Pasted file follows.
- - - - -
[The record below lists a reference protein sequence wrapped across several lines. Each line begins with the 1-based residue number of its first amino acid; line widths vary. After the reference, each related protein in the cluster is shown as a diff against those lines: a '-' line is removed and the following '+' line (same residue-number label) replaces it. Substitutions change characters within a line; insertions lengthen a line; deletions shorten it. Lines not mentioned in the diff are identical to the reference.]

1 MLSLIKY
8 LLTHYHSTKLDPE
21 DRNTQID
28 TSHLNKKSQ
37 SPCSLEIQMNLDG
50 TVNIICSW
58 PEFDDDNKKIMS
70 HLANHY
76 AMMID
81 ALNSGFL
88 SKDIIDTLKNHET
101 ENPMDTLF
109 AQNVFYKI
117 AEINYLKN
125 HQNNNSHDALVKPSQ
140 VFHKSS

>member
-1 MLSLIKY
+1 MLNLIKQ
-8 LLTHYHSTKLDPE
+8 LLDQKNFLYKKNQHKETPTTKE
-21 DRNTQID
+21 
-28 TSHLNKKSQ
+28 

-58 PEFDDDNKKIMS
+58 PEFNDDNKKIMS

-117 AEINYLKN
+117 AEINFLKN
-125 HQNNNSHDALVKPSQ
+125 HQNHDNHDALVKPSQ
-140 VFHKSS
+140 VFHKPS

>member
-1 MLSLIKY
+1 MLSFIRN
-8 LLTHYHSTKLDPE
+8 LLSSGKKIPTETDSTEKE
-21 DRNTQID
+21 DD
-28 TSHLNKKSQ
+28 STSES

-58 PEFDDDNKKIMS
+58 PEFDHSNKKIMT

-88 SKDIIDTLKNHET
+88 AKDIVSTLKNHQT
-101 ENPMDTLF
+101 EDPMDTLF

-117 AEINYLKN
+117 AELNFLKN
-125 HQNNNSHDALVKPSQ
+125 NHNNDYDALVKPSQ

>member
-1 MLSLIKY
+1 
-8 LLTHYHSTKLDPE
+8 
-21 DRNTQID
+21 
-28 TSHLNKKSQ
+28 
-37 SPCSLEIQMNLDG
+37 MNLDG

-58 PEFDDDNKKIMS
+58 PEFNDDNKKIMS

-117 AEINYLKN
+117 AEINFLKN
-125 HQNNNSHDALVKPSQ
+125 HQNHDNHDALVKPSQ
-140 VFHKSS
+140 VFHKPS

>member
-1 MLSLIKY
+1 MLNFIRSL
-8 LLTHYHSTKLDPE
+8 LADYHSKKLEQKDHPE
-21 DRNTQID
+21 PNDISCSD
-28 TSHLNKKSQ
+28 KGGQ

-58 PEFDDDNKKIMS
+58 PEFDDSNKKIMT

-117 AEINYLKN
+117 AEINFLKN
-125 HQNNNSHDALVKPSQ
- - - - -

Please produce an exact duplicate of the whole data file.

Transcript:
[The record below lists a reference protein sequence wrapped across several lines. Each line begins with the 1-based residue number of its first amino acid; line widths vary. After the reference, each related protein in the cluster is shown as a diff against those lines: a '-' line is removed and the following '+' line (same residue-number label) replaces it. Substitutions change characters within a line; insertions lengthen a line; deletions shorten it. Lines not mentioned in the diff are identical to the reference.]

1 MLSLIKY
8 LLTHYHSTKLDPE
21 DRNTQID
28 TSHLNKKSQ
37 SPCSLEIQMNLDG
50 TVNIICSW
58 PEFDDDNKKIMS
70 HLANHY
76 AMMID
81 ALNSGFL
88 SKDIIDTLKNHET
101 ENPMDTLF
109 AQNVFYKI
117 AEINYLKN
125 HQNNNSHDALVKPSQ
140 VFHKSS

>member
-1 MLSLIKY
+1 MLNLIKQ
-8 LLTHYHSTKLDPE
+8 LLDQKNFLYKKNQHKETPTTKE
-21 DRNTQID
+21 
-28 TSHLNKKSQ
+28 

-58 PEFDDDNKKIMS
+58 PEFNDDNKKIMS

-117 AEINYLKN
+117 AEINFLKN
-125 HQNNNSHDALVKPSQ
+125 HQNHDNHDALVKPSQ
-140 VFHKSS
+140 VFHKPS

>member
-1 MLSLIKY
+1 MLSFIRN
-8 LLTHYHSTKLDPE
+8 LLSSGKKIPTETDSTEKE
-21 DRNTQID
+21 DD
-28 TSHLNKKSQ
+28 STSES

-58 PEFDDDNKKIMS
+58 PEFDHSNKKIMT

-88 SKDIIDTLKNHET
+88 AKDIVSTLKNHQT
-101 ENPMDTLF
+101 EDPMDTLF

-117 AEINYLKN
+117 AELNFLKN
-125 HQNNNSHDALVKPSQ
+125 NHNNDYDALVKPSQ

>member
-1 MLSLIKY
+1 
-8 LLTHYHSTKLDPE
+8 
-21 DRNTQID
+21 
-28 TSHLNKKSQ
+28 
-37 SPCSLEIQMNLDG
+37 MNLDG

-58 PEFDDDNKKIMS
+58 PEFNDDNKKIMS

-117 AEINYLKN
+117 AEINFLKN
-125 HQNNNSHDALVKPSQ
+125 HQNHDNHDALVKPSQ
-140 VFHKSS
+140 VFHKPS

>member
-1 MLSLIKY
+1 MLNFIRSL
-8 LLTHYHSTKLDPE
+8 LADYHSKKLEQKDHPE
-21 DRNTQID
+21 PNDISCSD
-28 TSHLNKKSQ
+28 KGGQ

-58 PEFDDDNKKIMS
+58 PEFDDSNKKIMT

-117 AEINYLKN
+117 AEINFLKN
-125 HQNNNSHDALVKPSQ